For nine years, Verizon Wireless ruled the wireless industry advertising space with its iconic if mildly irritating “Can You Hear Me Now?” campaign. The campaign featured a nerdy-looking “test man” who traveled all over the country, testing nearly inch by inch the reliability of Verizon’s wireless network. What made the campaign so effective is that it tapped into cell phone users’ desire to be connected anytime, anywhere while giving a playful nod to the collective frustration over weak service and dropped calls.
While the highly successful ad series finished its run in 2011, many apartment residents are unfortunately still asking, “Can you hear me now?” The recent NMHC/Kingsley Resident Preferences Survey reported that over one-third (37 percent) of residents said cell phone coverage in their community was “weak” or “spotty.”
Expectations of our residents relating to cell service have evolved dramatically. Two in five American adults (41.0 percent) have only wireless telephone service at home, according to the National Center for Health Statistics report Wireless Substitution: Early Release of Estimates from the National Health Interview Survey, July–December 2013. That figure jumps to 61.7 percent for adults living in rental homes, underscoring how critical ensuring reliable cellular connectivity is in apartment communities.
As renters increasingly forgo landline phones and rely solely on cell phones, the quality of connectivity in an apartment can be a deciding factor in whether to renew or sign a lease.
Staying on Top of Connectivity Problems
Cellular service providers have continued to expand their coverage and capacity, but demand is more than keeping pace. This leaves apartment owners and managers to deal, once again, with an issue that may not be of their making but that requires their attention and creative solutions.
While most connectivity problems involve simple coverage issues related to the property being located too far from the nearest cell tower, there are a host of other potential headaches that can be more difficult to diagnose.
Investing in a radio frequency study can give owners and operators an early heads up on some cellular connectivity issues prior to the development of a site or purchase of a property. In many cases, understanding the connectivity issues at play before construction can save time, money, and stress by allowing solutions to be integrated earlier rather than retrofitted later.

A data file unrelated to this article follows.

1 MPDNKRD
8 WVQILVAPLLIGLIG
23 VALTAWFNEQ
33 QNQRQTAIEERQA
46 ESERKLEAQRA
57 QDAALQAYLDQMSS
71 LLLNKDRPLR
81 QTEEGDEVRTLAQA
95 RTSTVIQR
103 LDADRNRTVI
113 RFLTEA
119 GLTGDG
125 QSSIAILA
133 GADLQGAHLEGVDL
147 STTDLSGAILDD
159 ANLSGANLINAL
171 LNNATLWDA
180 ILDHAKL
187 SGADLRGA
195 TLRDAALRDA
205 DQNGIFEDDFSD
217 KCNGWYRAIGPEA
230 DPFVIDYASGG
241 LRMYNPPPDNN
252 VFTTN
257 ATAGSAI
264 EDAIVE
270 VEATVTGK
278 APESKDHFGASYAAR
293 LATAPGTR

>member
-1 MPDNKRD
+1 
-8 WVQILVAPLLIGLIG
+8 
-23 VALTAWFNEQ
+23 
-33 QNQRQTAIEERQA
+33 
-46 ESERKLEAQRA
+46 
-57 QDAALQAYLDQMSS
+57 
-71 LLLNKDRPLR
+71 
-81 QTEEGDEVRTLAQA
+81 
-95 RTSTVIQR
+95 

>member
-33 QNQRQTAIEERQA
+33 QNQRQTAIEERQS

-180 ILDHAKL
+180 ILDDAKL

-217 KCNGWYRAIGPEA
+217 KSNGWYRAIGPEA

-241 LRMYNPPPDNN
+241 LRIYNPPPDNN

Similarly, determining the answers to a battery of questions can help pinpoint the problem and begin to identify solutions. Are the signal problems affecting a small area of the building or are they propertywide? Is the problem with one particular cellular service provider, or all of them? Does the problem extend to the wider neighborhood? If the entire neighborhood is a dead zone, is there a competitive advantage to solving the problem in the community, or is the expectation of poor service accepted by the market? Is there an opportunity to band together with your neighboring community managers to lobby cell service providers for a new cell tower?
Signal interference and attenuation also can play a part in disrupting cellular connectivity. However, determining the exact cause of the interference can be difficult. Geographic, topographic, and other natural features can disrupt connectivity, as can man-made features such as neighboring buildings and nearby transmission equipment. Certain building materials (roofing, concrete, steel, insulation, and low-E glass, for example) can also be culprits.
A Variety of Solutions
Fortunately, a wide variety of solutions exists to tackle connectivity problems. The challenge is to select the best solution at a reasonable cost—not always easy to do. Other challenges include regulatory issues, including federal requirements for the registration of commercial signal boosters and broad access to emergency phone service. The potential for a “disruptive” technology, such as Wi-Fi calling, to make any of these solutions only temporary poses yet another hurdle.
The quick reference guide above outlines some of the technologies that can help improve cellular connectivity in apartment communities.
NMHC will release additional information on telecommunication solutions in 2015 as part of a new white paper addressing cellular and wireless connectivity issues in apartment communities.
Rick Haughey is vice president of industry technology initiatives at the National Multifamily Housing Council. He can be reached at firstname.lastname@example.org.